Santangelo said that because the decision to end Rock ‘n Ribfest was made only in early February, there wasn’t enough time to plan for a replacement event in April–the clearest indication that the separation between the city and the radio station, however amicable, was neither planned nor necessarily desired, at least not this late in the process. County officials familiar with the conversations suggested that the relationship between city and station had become too strained to allow it to continue.
Asked about any such strains or demands by the city, Ayres said: “They have their own ideas and their own plans and their own goals and I just think we just outlived our usefulness as a partner with them as co-presenting things.”
Ayres and Mills talked about the new event at the airport during Free For All Friday on WNZF this morning, the show Ayres hosts.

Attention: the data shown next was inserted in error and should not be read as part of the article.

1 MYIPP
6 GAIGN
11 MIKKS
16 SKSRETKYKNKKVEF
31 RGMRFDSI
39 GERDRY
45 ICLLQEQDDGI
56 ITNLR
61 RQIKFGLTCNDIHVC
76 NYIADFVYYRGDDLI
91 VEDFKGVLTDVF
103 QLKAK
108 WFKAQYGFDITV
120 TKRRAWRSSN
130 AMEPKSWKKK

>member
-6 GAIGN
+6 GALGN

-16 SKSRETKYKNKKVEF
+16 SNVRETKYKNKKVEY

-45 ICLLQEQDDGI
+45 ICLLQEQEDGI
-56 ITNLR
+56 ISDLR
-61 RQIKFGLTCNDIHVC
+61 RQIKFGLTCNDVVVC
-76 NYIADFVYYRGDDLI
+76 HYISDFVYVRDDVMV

Taste of Flagler, the annual one-day food festival that featured offerings from local restaurants at one location under the auspices of the Chamber of Commerce, had had a difficult run in the last two years, with weather causing postponements and damaging the festival’s viability. On Wednesday, the chamber’s Amy Lukasik told the Flagler County Tourist Development Council that the event would be scrapped, and replaced with another called Restaurant Week (which should really be Restaurant Weeks), starting April 25 through May 9.
“We’re working with local restaurants to get them signed up, there’ll be a Prix Fixe menu,” Lukasik said, before being interrupted by TDC Chairman Nate McLaughlin, who wanted to certify what he’d just heard: that Taste of Flagler was ended.